There is room certainly for both types of musicians, and I’m not sure we should value one over the other. Ultimately, there may be more of this in the ear and mind of the listener than I have yet explored. But the question, however naïve or tentative, enriches for me music’s, indeed all of art’s, limitless possibilities.

(Read a great piece relevant to these thoughts at Harold Knight’s blog on the occasion of J.S. Bach’s recent birthday and why it is “the most important day of the year.” )

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4 Comments to ““Mirror, Mirror…””

  1. What interesting questions you raise! You made me first of all go listen to Grieg’s third violin sonata (slight personal leap of logic here) because my son wanted to play it from the first time he heard it, and because I knew that he could, once his skill level allowed, because it suited his introverted but passionate soul so perfectly. Is it because my father’s family was Norwegian, and brooding is in our blood like a storm waiting for some inevitable but long-delayed outburst? Is it because my own son’s father died when he was just nine, and my son still carries the need to mourn and rail?

    I don’t know–but yes, I think both the clear pane and what we might call the artfully obscured glass exist, sometimes in the same performer. I am, as I’m sure you know by now, a clear-pane advocate if ego is what’s obscuring the glass. But your question has made me think there’s another issue involved that may explain the Mutter “violation”: I think some temperaments or sensibilities resonate better with whatever underlying essence a particular piece of music aims to capture. If performer and composer are in touch with and moved by the same source, it’s as if the wind blowing across them both suddenly turns mere grass blades held between the fingers into instruments. Or it’s like harmonics. Or something. (I’ve been sick for a while, and am too enervated to research or straighten out this analogy, but I trust you’ll know what I’m pointing to.)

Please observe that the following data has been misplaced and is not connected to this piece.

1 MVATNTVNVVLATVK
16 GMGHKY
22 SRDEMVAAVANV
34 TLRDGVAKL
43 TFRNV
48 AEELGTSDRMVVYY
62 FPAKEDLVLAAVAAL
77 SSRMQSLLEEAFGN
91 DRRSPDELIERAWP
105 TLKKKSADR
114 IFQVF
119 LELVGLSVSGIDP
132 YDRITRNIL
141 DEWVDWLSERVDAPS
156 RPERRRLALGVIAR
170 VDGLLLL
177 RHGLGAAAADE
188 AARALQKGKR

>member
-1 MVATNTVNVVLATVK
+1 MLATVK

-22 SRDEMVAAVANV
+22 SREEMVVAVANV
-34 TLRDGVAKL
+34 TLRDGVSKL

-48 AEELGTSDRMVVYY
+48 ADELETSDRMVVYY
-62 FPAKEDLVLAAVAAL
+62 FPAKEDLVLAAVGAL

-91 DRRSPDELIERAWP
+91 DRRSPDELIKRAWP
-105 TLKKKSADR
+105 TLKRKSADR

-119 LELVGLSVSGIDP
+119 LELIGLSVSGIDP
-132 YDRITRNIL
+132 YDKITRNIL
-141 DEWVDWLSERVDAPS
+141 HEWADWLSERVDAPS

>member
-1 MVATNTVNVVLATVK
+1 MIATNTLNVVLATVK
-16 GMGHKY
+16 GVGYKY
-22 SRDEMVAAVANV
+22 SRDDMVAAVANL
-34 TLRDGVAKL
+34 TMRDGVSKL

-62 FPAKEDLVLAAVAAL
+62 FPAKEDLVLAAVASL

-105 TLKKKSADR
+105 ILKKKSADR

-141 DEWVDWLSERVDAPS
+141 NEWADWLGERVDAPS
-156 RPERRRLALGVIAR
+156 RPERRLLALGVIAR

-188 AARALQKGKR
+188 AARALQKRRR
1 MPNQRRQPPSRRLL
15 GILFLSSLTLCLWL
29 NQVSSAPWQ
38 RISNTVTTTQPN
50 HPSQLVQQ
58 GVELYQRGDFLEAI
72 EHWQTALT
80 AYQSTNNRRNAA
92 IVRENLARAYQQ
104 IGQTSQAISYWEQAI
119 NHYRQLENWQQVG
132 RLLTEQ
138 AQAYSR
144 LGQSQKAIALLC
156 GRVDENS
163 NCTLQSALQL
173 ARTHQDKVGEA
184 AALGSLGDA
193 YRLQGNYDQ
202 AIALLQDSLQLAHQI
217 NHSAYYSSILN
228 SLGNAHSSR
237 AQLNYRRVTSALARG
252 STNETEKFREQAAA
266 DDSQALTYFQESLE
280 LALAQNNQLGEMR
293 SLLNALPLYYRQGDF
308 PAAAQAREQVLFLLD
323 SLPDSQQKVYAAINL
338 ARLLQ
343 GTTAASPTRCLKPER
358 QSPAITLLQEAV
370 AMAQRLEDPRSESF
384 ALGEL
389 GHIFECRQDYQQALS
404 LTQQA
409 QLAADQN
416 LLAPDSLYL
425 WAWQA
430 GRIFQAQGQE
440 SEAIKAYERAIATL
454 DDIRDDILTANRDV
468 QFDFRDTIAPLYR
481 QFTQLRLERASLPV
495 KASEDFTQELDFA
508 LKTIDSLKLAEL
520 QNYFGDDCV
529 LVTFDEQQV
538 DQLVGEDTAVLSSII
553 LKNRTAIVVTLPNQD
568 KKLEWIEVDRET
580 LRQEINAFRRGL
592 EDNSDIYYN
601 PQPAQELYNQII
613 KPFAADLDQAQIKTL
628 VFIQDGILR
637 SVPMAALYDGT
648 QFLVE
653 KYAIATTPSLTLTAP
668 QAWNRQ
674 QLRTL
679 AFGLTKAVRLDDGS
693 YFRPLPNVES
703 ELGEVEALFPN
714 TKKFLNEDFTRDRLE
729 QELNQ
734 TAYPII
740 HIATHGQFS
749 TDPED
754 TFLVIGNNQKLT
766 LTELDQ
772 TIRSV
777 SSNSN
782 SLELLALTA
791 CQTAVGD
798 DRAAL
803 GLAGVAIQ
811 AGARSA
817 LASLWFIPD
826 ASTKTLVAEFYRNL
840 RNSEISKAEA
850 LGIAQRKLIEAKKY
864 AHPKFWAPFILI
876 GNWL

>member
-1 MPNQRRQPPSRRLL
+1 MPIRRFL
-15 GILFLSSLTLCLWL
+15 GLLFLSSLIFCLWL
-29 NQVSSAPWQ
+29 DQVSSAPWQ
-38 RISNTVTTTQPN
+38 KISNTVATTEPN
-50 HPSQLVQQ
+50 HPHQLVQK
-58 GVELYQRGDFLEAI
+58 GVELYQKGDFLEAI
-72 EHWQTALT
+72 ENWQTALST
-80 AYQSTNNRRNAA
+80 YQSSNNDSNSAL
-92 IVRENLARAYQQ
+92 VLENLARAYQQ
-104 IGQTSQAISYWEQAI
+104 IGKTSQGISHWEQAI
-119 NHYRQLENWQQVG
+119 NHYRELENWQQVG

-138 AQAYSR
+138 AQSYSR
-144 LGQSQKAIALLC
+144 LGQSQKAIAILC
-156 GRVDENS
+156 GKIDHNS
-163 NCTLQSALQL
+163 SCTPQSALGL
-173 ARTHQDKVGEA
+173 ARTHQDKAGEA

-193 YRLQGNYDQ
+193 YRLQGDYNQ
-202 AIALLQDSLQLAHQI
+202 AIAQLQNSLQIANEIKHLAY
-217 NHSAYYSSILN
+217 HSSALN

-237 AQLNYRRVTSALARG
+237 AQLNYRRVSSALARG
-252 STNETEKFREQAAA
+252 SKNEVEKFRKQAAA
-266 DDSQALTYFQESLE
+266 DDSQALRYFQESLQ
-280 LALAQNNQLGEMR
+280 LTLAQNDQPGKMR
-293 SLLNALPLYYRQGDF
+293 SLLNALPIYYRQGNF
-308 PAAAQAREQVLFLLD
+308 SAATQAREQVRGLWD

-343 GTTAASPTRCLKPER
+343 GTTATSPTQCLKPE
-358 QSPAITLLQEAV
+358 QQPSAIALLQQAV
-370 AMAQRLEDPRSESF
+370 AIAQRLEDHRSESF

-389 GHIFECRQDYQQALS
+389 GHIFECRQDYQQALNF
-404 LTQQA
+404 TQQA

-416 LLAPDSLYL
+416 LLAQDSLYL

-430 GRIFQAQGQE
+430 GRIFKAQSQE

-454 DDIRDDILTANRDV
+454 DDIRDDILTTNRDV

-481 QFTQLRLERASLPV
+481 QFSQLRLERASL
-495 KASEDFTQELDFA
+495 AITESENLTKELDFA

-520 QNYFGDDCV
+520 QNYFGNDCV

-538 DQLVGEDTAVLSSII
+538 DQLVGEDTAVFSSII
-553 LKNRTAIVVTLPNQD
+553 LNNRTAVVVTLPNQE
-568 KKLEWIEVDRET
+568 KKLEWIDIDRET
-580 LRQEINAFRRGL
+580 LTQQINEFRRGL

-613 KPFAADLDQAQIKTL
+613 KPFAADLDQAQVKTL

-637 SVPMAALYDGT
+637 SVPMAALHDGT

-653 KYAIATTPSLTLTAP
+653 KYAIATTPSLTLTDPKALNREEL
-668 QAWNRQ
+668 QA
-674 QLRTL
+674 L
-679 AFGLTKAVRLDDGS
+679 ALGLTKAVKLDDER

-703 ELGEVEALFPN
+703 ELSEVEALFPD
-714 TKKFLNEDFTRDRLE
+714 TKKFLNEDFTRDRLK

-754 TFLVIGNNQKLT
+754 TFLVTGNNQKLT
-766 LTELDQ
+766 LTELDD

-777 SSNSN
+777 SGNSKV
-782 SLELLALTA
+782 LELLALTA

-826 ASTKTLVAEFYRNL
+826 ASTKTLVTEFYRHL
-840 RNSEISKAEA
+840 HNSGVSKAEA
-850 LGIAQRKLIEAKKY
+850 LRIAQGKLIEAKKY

In writing we have only one composer, but as everyone who has ever given or attended a reading knows, the piece can be completely spoiled if it’s read out loud, or “performed,” in some wrong way. It’s not necessarily about how practiced the voice is, though a nervous reader can certainly botch even the most beautiful prose. It’s more about whether the reader believes in and understands and wants to transmit the heart of the particular matter. I think therein lies the difference: what particular matter does the particular piece of art aim to explore or disclose or celebrate or honor?

  2. Thanks, Barbara, for pointing out how a performer “resonates,” or not, with a particular piece of music…or, I think, with a particular composer. I recently purchased a few more recordings by Mordkovitch, one of which received an award for best recording of the year (Shostakovitch). I’m looking forward to seeing what my reaction is to it.

    I also agree that readings of prose can be highly problematic. A bad reading can destroy an otherwise decent piece of writing, though my first appreciation of Shakespeare’s genius was the result of attending a production of Lear that was abominable. The words seem to shine through not despite but because the actor (Lear) was so bad. I assume this was because of the contrast between the poetry and its delivery.